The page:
- We’re going to largely pause wider community contributions for the next few months to let our key volunteers focus on building and developing the tracks in the way they want (or to take a sabbatical if they just want to take a breather!)
My hope is that by taking a step back and really designing this well, alongside fundraising in order to broaden our educational team, we can make Exercism a brilliant place to volunteer, and help secure its future. In the meantime, these changes should mean that the tracks can improve and grow more than they’ve been able to in the last year and that our maintainers stop burning out and instead feel happier, more energised and more connected from working on Exercism.
There are three tangible changes that we are implementing.
Use the Forum, not GitHub Issues
We’re going to free up GitHub entirely for our maintainers to be working on the issues they want to work through. We’ll be closing a wealth of issues that we’ve previously created for the community to work on (and adding a tag so that they can be easily reopened in the future if we want to) whilst not allowing new unsolicited issues or PRs in the majority of repositories. If you’d like to discuss or report something, please use the forum instead. If you open an unsolicited issue or a PR, it’ll be automatically closed and you’ll be pointed to the forum.
Pausing wider community contributions
Tracks will be split into three categories:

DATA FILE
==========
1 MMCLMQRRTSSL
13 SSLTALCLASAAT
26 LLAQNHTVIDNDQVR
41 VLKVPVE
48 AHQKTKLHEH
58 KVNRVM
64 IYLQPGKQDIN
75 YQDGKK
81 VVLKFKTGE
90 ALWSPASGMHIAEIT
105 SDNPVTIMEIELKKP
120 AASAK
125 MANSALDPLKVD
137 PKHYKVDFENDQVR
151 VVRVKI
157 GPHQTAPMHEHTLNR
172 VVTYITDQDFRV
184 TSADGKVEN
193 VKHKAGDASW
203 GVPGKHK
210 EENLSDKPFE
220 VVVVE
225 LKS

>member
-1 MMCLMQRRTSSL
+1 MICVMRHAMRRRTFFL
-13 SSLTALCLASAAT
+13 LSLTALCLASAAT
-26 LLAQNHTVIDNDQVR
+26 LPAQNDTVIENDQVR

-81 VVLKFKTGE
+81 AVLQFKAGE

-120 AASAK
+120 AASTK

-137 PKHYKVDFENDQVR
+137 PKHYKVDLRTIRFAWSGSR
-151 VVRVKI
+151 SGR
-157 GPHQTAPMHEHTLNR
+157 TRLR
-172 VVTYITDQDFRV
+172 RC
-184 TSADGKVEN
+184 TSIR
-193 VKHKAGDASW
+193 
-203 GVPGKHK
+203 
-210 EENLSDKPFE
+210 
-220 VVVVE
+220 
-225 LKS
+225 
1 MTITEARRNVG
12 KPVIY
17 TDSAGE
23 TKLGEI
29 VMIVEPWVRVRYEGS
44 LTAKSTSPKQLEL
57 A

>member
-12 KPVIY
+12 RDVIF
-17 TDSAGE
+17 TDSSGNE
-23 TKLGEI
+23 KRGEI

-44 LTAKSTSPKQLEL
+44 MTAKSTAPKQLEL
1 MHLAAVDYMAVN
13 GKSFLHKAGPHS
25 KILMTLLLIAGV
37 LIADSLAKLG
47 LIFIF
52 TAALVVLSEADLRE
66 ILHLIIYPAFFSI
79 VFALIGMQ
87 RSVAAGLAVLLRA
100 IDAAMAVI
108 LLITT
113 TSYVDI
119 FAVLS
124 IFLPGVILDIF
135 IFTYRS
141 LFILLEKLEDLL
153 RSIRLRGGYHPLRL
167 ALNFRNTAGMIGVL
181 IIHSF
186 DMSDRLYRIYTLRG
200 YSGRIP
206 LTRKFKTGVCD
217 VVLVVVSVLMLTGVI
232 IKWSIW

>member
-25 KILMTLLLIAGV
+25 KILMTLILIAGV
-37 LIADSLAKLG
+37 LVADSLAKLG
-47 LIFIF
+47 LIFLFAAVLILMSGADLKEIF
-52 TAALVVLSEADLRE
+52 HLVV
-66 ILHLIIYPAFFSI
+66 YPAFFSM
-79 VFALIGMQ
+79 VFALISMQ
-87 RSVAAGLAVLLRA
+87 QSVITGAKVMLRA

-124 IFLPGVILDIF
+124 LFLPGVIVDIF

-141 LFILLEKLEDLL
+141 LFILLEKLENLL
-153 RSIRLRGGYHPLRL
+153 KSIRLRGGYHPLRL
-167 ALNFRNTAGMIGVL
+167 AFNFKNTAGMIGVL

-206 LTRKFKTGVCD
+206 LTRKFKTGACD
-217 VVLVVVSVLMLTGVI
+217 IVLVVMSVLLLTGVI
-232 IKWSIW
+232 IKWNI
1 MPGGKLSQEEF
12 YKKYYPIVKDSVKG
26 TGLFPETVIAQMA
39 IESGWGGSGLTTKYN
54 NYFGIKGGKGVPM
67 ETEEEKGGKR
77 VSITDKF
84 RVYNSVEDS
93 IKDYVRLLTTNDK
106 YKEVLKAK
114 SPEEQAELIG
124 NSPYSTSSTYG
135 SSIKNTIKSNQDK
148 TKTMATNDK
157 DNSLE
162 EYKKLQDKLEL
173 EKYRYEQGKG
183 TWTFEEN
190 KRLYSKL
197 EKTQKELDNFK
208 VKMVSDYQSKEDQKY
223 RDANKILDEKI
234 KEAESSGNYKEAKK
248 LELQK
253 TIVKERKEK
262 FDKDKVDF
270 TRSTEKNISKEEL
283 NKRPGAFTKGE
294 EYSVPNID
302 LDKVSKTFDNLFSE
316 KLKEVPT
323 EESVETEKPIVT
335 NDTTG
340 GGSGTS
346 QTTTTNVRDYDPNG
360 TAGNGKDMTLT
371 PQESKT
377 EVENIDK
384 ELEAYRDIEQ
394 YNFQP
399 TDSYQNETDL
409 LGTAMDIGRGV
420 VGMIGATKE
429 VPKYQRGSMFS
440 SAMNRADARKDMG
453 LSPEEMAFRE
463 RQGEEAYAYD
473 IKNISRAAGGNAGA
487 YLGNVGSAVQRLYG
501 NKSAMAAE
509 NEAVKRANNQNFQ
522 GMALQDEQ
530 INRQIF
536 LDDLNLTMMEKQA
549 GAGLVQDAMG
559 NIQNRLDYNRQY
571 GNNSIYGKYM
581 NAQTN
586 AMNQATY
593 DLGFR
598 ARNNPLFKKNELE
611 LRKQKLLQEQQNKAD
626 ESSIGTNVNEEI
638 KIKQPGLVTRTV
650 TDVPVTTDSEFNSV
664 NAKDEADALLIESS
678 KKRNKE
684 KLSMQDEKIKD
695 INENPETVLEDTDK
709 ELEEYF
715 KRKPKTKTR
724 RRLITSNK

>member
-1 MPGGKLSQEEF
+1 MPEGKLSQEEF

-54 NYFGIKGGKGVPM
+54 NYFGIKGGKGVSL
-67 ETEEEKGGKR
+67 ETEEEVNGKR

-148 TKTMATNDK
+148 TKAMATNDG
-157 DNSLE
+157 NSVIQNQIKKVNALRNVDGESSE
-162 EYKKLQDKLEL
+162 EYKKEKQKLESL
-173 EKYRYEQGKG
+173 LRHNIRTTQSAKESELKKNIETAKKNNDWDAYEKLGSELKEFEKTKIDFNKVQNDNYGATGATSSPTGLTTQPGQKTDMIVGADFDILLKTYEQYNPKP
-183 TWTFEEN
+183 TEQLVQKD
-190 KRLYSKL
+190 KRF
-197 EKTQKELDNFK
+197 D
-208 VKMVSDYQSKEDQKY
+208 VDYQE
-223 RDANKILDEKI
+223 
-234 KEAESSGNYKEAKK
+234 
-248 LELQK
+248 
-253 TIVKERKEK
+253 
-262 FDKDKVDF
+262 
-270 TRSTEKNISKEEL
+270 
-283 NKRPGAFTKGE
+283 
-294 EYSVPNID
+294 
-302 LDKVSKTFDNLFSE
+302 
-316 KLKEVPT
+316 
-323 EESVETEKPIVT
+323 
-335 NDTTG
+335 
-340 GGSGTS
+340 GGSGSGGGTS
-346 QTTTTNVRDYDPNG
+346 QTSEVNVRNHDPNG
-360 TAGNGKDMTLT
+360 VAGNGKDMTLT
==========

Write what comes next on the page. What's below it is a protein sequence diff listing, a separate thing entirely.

- The majority of tracks with active maintainers will have community contributions paused, to allow the maintainers to be autonomous or to have a break. (Maintainers of these tracks can request to remove the compulsory one-review requirement. Please speak to Erik on Slack for this)
- Some tracks with active maintainers who actively want to continue to accept community contributions, will remain open (If you’re a maintainer and would rather go into this mode than (1), please reach out to Jonathan Middleton on Slack to discuss).
- For tracks where there are no active maintainers, track development will essentially be paused for this period.
In all cases, Erik and I will continue to confidence-check PRs to Tooling repos before merge.
The one exception is that we will continue to accept PRs for Approaches and Articles, and will implement an org-wide optimistic merging policy that aims to populate a baseline of Approaches across exercism, and allow for incremental improvements, using the following rules:
- If the code solves the exercise and is syntactically and semantically idiomatic (i.e., it looks like $LANG code) it should be merged. If not, it should be fixed by the PR author.